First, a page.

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Is this a legit use of getter

Lady lady = new Lady();
lady.getWater() = "hot water";

if we suppose getter returns

Class Lady {
public String getWater() {
     this.water;
}}

?

closed as unclear what you're asking by gnat, David Arno, Jörg W Mittag, Caleth, TheCatWhisperer May 18 '18 at 12:31

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3

Short answer: NO

Long answer: You are misusing the Getter. You have Setters & Getters to encapsulate data, i.e. prevent direct access to the member variables. In your Setter, you might e.g. check that you actually set some kind of water (hot/cold/soapy). If you abuse the Getter to Set data you circumvent that. Also, it runs contrary to the expected use of Getters, so anyone else working on your code will be in for unpleasant surprises.

To conclude: This is all kinds of bad (I'm not sure it would even work in Java) don't do it!

  • No, in Java this wouldn't work. Though returning a reference to a variable is something that was done in C++ albeit, usually marked const to prevent it from being changed. However you could also conceivably set a class member in that way. Though I do agree that it does go against the notion of a "getter" being a read and "setter" being a write. – Neil May 18 '18 at 8:18
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    Setters & Getters provide nearly no encapsulation, because you get no control over when they are called This is how you get encapsulation – Caleth May 18 '18 at 9:19
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    @Caleth "Setters & Getters provide nearly no encapsulation" is a rather... strong statement. True, if you use Setters and Getters as a longwinded way of writing setFoo(bleh) and bleh = getFoo() instead of bar.foo = bleh and bleh = bar.foo then there is litte gain. But still,at the very least, you can look at who calls setFoo() without needing to look at getFoo() if you want to know writing accesses (or vice versa). BTW: Saying "This is how you get encapsulation" seems to convey a "this is the truth and the only truth and all who do not agree are idiots" feeling. Not a fan. – CharonX May 18 '18 at 9:37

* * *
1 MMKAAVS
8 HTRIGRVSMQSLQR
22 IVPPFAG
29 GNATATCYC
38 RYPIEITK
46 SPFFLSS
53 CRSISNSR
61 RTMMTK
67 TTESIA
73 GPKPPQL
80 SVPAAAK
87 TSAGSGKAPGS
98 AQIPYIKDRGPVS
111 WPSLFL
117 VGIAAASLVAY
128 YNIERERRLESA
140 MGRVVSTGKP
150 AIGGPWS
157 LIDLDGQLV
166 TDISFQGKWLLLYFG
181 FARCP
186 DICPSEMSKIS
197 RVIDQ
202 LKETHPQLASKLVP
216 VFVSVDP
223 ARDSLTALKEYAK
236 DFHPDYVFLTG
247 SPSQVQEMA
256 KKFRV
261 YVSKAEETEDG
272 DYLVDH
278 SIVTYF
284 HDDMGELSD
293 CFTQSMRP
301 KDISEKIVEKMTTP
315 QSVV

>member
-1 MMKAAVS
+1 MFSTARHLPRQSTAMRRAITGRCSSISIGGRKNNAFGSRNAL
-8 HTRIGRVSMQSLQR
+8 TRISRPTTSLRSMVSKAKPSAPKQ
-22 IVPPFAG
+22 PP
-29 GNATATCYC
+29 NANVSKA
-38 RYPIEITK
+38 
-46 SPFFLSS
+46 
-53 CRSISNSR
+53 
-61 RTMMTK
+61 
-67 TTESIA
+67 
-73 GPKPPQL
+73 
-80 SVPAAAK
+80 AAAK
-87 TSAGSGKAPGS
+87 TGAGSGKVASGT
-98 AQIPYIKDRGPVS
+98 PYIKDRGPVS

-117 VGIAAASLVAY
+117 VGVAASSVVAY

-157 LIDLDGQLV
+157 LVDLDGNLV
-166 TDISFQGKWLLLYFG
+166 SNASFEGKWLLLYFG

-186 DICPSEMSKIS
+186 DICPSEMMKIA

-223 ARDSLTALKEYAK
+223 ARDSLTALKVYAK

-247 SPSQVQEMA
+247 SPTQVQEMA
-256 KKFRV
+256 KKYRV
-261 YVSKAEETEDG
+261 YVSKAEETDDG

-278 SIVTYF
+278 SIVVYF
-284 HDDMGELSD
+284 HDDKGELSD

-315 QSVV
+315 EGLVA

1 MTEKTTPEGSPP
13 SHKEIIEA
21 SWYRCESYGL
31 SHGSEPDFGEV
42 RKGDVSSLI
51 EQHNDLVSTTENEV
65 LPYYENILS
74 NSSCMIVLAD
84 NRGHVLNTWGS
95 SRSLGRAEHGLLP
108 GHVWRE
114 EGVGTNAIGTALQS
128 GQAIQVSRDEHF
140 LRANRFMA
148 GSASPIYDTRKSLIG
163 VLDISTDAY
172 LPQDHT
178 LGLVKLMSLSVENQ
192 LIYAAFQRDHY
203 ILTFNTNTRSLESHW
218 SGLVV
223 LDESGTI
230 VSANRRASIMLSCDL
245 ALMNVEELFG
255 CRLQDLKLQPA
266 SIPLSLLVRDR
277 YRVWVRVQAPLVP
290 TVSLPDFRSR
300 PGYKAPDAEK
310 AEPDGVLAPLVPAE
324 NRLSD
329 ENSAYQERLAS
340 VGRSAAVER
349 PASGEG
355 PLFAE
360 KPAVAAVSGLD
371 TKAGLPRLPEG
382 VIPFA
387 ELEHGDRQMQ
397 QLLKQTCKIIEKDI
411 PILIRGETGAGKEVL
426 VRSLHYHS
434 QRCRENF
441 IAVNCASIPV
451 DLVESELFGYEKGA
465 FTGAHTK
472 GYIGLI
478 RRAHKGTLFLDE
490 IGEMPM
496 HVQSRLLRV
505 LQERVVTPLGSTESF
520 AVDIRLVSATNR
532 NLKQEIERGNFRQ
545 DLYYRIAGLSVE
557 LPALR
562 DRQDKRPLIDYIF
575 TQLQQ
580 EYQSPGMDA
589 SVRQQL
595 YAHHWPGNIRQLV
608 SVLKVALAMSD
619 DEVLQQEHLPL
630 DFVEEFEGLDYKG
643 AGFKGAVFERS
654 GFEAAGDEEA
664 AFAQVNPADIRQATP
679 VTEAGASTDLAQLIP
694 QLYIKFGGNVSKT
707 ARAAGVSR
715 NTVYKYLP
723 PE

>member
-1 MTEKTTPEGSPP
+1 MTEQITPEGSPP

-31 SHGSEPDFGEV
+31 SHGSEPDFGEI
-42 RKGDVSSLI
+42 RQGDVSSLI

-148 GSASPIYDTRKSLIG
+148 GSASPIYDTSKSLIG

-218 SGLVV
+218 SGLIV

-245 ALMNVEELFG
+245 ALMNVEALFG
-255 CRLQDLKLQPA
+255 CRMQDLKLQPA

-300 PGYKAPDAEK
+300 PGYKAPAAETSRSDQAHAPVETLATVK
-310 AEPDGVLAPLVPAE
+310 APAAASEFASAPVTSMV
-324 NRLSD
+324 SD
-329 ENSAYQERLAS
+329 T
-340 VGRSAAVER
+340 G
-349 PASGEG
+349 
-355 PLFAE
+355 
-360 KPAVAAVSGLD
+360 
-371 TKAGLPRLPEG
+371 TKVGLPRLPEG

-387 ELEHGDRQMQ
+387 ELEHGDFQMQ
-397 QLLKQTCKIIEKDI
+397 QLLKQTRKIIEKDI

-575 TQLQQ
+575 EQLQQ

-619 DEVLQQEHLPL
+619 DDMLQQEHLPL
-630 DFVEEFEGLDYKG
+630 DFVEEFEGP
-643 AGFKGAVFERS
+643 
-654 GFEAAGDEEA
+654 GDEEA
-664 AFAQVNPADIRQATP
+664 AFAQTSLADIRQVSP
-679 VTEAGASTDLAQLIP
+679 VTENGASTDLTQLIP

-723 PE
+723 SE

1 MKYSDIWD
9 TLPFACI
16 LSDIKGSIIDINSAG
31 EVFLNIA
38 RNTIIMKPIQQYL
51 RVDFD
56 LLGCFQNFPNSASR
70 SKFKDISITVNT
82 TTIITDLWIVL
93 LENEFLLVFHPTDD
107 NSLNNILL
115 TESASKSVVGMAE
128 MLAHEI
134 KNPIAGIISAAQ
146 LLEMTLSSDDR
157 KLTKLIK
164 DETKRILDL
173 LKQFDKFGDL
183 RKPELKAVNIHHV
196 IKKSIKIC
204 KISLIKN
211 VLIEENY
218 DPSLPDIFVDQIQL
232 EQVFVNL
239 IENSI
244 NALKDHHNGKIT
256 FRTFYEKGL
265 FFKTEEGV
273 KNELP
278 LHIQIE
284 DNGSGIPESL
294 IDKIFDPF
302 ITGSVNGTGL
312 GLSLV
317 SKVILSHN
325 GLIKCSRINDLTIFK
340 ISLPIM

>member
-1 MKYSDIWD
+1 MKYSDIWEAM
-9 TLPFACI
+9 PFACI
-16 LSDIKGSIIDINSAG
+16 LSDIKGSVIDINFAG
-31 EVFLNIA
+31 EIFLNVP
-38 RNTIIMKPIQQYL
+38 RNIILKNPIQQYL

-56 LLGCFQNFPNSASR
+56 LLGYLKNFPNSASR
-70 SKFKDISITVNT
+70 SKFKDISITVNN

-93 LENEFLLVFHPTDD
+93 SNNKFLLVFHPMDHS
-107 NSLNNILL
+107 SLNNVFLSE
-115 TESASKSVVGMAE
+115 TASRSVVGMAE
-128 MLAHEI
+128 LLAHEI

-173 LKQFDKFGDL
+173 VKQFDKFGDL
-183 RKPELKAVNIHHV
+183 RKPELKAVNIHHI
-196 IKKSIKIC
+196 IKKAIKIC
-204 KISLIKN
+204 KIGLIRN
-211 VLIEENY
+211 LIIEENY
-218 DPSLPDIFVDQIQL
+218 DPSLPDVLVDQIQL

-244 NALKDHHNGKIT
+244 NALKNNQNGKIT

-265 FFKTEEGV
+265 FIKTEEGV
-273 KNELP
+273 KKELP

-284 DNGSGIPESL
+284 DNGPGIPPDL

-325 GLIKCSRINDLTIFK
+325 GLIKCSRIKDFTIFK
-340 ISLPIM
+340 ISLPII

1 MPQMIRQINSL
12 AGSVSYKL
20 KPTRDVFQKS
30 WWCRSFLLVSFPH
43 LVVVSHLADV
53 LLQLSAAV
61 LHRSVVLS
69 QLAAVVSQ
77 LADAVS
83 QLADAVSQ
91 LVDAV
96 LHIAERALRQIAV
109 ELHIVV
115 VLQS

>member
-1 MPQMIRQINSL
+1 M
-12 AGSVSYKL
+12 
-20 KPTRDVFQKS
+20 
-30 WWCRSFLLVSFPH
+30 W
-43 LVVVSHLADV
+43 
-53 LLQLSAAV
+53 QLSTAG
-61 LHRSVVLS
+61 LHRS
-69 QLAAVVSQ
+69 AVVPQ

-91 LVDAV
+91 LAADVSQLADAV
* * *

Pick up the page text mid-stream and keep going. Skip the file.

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    Encapsulation is not "I can put a breakpoint here". It is the removal of knowledge from outside code. And you pretty much can't just look at the consumers of setFoo isolated from the consumers of getFoo, because any of them may be relying on any other of them doing a particular thing – Caleth May 18 '18 at 9:50
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    @Caleth I wasn't aware that I said "Encapsulation is I can put a breakpoint here". How silly of me. Well, to bad using getFoo() instead of bar.foo doesn't remove knowledge of the user from the underlying code. I really wish getFoo() could do more than return Foo - e.g. calculate foo on the fly, or using a cache, or delegating the call to another function. No, sadly getFoo() HAS to directly { return foo; }, there is NO way to make that function do anything else, and thus there is NO way to remove the knowledge of implementation details from the user. (/sarcasm) – CharonX May 18 '18 at 10:00

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